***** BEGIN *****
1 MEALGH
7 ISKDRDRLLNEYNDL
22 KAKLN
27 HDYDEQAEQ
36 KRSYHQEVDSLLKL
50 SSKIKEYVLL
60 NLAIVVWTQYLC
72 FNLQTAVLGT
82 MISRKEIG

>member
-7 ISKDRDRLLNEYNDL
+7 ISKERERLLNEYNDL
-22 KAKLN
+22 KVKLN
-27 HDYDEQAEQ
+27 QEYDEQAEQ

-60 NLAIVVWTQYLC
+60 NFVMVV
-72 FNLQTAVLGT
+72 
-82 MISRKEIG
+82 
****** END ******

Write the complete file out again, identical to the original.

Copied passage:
1 MEALGH
7 ISKDRDRLLNEYNDL
22 KAKLN
27 HDYDEQAEQ
36 KRSYHQEVDSLLKL
50 SSKIKEYVLL
60 NLAIVVWTQYLC
72 FNLQTAVLGT
82 MISRKEIG

>member
-7 ISKDRDRLLNEYNDL
+7 ISKERERLLNEYNDL
-22 KAKLN
+22 KVKLN
-27 HDYDEQAEQ
+27 QEYDEQAEQ

-60 NLAIVVWTQYLC
+60 NFVMVV
-72 FNLQTAVLGT
+72 
-82 MISRKEIG
+82 